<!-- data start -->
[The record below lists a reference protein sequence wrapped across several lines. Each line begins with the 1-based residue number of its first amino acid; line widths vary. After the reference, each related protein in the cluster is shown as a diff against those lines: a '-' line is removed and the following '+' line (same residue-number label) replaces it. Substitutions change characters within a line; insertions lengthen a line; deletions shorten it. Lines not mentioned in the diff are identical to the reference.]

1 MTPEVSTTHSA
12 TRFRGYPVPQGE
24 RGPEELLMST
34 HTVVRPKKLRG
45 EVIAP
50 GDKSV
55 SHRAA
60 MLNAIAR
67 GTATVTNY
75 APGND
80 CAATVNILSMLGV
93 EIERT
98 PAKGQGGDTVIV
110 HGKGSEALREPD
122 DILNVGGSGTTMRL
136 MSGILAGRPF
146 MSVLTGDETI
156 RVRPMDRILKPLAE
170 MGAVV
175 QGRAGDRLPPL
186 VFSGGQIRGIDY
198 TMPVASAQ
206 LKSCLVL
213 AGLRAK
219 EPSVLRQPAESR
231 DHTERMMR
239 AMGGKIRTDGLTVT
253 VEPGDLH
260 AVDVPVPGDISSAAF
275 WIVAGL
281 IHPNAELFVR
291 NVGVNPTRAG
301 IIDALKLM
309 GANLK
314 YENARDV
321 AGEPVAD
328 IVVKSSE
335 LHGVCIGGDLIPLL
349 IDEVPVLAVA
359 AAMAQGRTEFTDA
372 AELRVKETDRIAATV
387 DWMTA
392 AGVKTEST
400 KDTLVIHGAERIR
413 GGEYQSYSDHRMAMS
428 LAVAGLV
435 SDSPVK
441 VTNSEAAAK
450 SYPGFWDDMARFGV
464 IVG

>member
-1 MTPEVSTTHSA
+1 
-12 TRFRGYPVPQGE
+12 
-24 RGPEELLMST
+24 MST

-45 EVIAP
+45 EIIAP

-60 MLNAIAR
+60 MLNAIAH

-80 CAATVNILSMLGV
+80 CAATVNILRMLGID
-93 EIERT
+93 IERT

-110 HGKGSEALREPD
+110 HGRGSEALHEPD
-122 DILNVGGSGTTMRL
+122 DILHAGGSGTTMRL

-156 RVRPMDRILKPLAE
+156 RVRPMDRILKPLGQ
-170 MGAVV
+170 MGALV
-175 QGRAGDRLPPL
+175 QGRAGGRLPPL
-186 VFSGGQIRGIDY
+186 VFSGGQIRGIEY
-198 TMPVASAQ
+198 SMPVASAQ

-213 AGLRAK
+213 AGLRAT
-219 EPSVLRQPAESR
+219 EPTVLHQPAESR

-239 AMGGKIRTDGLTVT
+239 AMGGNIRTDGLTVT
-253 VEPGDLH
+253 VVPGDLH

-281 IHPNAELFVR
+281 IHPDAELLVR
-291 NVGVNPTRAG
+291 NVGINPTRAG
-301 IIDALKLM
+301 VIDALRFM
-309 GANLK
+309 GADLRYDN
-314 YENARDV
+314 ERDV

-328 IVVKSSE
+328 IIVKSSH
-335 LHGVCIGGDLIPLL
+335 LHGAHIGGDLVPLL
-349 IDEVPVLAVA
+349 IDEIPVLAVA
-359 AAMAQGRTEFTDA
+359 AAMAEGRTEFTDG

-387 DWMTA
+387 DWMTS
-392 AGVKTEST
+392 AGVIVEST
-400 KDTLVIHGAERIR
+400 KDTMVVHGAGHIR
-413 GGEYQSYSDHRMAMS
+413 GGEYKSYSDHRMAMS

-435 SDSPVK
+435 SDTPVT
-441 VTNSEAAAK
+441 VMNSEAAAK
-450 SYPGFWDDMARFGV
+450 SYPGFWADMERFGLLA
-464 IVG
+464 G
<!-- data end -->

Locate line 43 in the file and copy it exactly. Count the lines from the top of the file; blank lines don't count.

387 DWMTA